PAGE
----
Daniel Peeper is the Head of the Department of Molecular Oncology & Immunology and chairs both the Scientific Faculty Council and the Translational Research Board at the Netherlands Cancer Institute (NKI). He holds a professorship in Functional Oncogenomics at the VU University Medical Center (VUmc) and was elected as member of Oncode (a funded network of elected scientists in fundamental oncology from across the Netherlands).
Peeper studied Medical Biology at the VU University and received his PhD in the laboratory of Alex van der Eb at the University of Leiden (1994), for his work on adenoviral oncoproteins and cell cycle proteins. He received his postdoctoral training in the laboratories of Mark Ewen (Dana-Farber Cancer Institute, Harvard Medical School, Boston) and René Bernards (NKI). In 2002, Peeper became Assistant Professor and three years later Associate Professor at NKI. Also in that year, he was elected as an EMBO Young Investigator.
In 2002 and 2006, he received NWO VIDI and VICI awards, respectively for his functional oncogenomic studies. In 2007, he received the first KWF Queen Wilhelmina Award, by her Majesty the Queen Beatrix and the minister of Education, for his work on melanoma in collaboration with W. Mooi. In the same year, he received the Society for Melanoma Research Jr. Researcher Award. In 2008, Peeper was appointed affiliate Professor at the VUmc and was elected as EMBO member. In 2013, he received, together with colleagues including A Berns and M Stratton (Sanger Inst.), an ERC Synergy grant (€15 million) for the development of combinatorial cancer therapy. In 2015, he received the Outstanding research award by the Society for Melanoma Research and in 2016 he was elected to become a member of Academia Europaea. In 2017, he was invited to join Oncode.
Peeper has been a member of the European Association for Cancer Research (EACR) Board since 2013, and he also serves on the EACR Conference committee.
Highlights of the Peeper lab include their discoveries that a genomic screen for anoikis resistance can be used to identify metastasis genes (Nature 2004); that Oncogene-Induced cellular Senescence (OIS) serves as a potent in vivo tumor suppressor mechanism limiting cancer progression (Nature 2005; New Engl J Med 2006); the identification of several OIS-associated oncogenes (Nat Cell Biol 2005; Nat Rev Cancer 2006); that OIS is associated with the activation of an inflammatory transcriptome (Cell 2008; Nat Rev Cancer 2009; Genes Dev 2010); the identification of a novel candidate melanoma suppressor gene (EMBO J, 2011) and of a key mechanism of human melanomagenesis involving abrogation of OIS by reduction of PTEN expression (Genes Dev 2012). His laboratory also identified a prognostic breast cancer genetic signature and a factor essential to drive metastasis (PNAS 2013) and discovered that pyruvate dehydrogenase kinase (PDK1) acts as a critical switch for the execution of OIS and serves as an attractive drug target in melanoma (Nature 2013). Peeper and his team demonstrated the power of in vivo shRNA dropout screens for drug target identification (Cell Rep. 2014, Oncotarget 2016) and discovered a new mechanism mediating broad resistance to targeted therapy in melanoma (Nature Commun 2014). They also identified multiple resistance mechanisms to BRAF targeted therapy in a melanoma patient (EMBO Mol Med 2015) and developed a new bioinformatic tool to determine copy number alterations in cancer (Genome Biol 2015).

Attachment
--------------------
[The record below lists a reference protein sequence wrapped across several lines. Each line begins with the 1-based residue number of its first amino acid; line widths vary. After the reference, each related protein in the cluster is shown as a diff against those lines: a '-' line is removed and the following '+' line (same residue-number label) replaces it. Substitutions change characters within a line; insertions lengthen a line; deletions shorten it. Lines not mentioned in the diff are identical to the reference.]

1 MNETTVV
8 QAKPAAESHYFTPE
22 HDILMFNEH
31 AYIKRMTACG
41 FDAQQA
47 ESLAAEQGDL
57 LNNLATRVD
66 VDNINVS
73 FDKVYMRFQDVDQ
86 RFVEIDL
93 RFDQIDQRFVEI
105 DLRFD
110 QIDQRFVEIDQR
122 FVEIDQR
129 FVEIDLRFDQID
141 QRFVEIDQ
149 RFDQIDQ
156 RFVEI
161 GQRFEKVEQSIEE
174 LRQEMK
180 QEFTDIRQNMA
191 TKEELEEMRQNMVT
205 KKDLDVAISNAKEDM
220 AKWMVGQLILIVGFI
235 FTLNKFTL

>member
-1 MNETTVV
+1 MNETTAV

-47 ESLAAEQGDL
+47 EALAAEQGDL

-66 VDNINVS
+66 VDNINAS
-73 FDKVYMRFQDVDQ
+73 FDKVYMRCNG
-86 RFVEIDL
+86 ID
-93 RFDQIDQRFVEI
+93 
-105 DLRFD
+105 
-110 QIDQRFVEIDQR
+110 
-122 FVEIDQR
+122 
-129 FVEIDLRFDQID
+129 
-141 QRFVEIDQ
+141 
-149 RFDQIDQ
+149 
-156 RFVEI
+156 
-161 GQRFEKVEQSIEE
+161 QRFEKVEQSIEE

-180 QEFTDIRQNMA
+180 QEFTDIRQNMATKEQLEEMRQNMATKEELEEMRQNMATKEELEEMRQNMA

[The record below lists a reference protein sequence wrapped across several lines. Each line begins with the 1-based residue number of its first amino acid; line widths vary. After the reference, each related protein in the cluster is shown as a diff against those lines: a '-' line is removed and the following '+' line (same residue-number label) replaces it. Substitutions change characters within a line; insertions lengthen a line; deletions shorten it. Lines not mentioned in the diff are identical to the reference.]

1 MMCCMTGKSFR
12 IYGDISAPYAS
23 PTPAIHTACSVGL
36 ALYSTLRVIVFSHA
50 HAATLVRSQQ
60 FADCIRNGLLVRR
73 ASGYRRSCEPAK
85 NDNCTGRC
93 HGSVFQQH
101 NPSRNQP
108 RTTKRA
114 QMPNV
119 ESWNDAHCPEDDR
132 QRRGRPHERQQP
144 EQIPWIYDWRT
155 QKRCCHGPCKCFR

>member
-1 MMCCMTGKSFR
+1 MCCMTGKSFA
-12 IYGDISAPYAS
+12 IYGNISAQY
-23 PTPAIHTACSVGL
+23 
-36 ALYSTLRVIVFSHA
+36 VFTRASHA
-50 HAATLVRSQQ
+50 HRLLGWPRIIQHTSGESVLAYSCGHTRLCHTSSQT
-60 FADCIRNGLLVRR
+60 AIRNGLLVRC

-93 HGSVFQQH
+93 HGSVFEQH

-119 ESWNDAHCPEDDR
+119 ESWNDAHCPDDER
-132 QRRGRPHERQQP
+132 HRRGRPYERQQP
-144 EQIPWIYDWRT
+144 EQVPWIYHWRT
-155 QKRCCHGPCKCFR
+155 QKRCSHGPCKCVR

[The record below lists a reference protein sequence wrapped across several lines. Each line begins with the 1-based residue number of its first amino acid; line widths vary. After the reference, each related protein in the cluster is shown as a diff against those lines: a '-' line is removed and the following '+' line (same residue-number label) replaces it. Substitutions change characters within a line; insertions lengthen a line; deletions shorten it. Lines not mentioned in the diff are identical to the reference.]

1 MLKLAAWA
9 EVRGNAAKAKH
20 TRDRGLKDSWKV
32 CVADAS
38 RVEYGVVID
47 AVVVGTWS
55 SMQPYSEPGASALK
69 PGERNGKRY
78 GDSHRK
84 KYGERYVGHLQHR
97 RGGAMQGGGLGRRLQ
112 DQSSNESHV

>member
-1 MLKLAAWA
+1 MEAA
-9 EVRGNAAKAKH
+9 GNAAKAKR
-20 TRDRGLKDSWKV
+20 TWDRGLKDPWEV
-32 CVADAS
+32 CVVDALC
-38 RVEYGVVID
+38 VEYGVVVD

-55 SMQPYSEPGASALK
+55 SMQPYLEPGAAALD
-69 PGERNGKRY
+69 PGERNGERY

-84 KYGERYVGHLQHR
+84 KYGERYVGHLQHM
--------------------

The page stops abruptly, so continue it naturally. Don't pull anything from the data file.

In addition, they established a large melanoma PDX platform that they used to identify a novel resistance mechanism of melanoma to BRAF inhibition (Cell Rep. 2016), and identified a prognostic genetic network driving human breast cancer (Oncotarget, 2017). Recently, they dissected the mechanism of cancer drug addiction and provided PoC of how this vulnerability may be used clinically (Nature 2017). Most recently, his lab developed a new concept for rational treatment combination: in collaboration with the biotech company Genmab it was demonstrated that melanoma intratumor heterogeneity is effectively targeted by a combination of an AXL-ADC (antibody-drug conjugate) and BRAF pathway inhibitors. By attacking distinct tumor subpopulations, these treatments act in a cooperative fashion, ensuring more durable responses (Nature Medicine 2018).
- 2016: Elected Member of Academia Europaea
- 2015: Society for Melanoma Research (SMR) Outstanding Researcher Award
- 2009: Queen Wilhelmina Award by the Netherlands Cancer Society
- 2008: Elected EMBO Member
- 2007: Society for Melanoma Research (SMR) Jr. Researcher Award
- 2006: VICI Award by the Netherlands Organisation for Scientific Research (NWO)
- 2005: Elected EMBO Young Investigator (YIP)
- Boshuizen, J., Koopman, L. A., Krijgsman, O., Shahrabi, A., Gresnigt–van den Heuvel, E., Ligtenberg, M. A., ... & Pencheva, N. (2018). Cooperative targeting of melanoma heterogeneity with an AXL antibody-drug conjugate and BRAF/MEK inhibitors. Nature medicine.
- Kong, X., Kuilman, T., Shahrabi, A., Boshuizen, J., Kemper, K., Song, J. Y., ... & Peeper, D. S. (2017). Cancer drug addiction is relayed by an ERK2-dependent phenotype switch. Nature, 550(7675), 270.
- Kaplon, J., Zheng, L., Meissl, K., Chaneton, B., Selivanov, V. A., Mackay, G., ... & Gottlieb, E. (2013). A key role for mitochondrial gatekeeper pyruvate dehydrogenase in oncogene-induced senescence. Nature, 498(7452), 109.
- Kuilman, T., Michaloglou, C., Vredeveld, L. C., Douma, S., van Doorn, R., Desmet, C. J., ... & Peeper, D. S. (2008). Oncogene-induced senescence relayed by an interleukin-dependent inflammatory network. Cell, 133(6), 1019-1031.
- Michaloglou, C., Vredeveld, L. C., Soengas, M. S., Denoyelle, C., Kuilman, T., Van Der Horst, C. M., ... & Peeper, D. S. (2005). BRAF E600-associated senescence-like cell cycle arrest of human naevi. Nature, 436(7051), 720.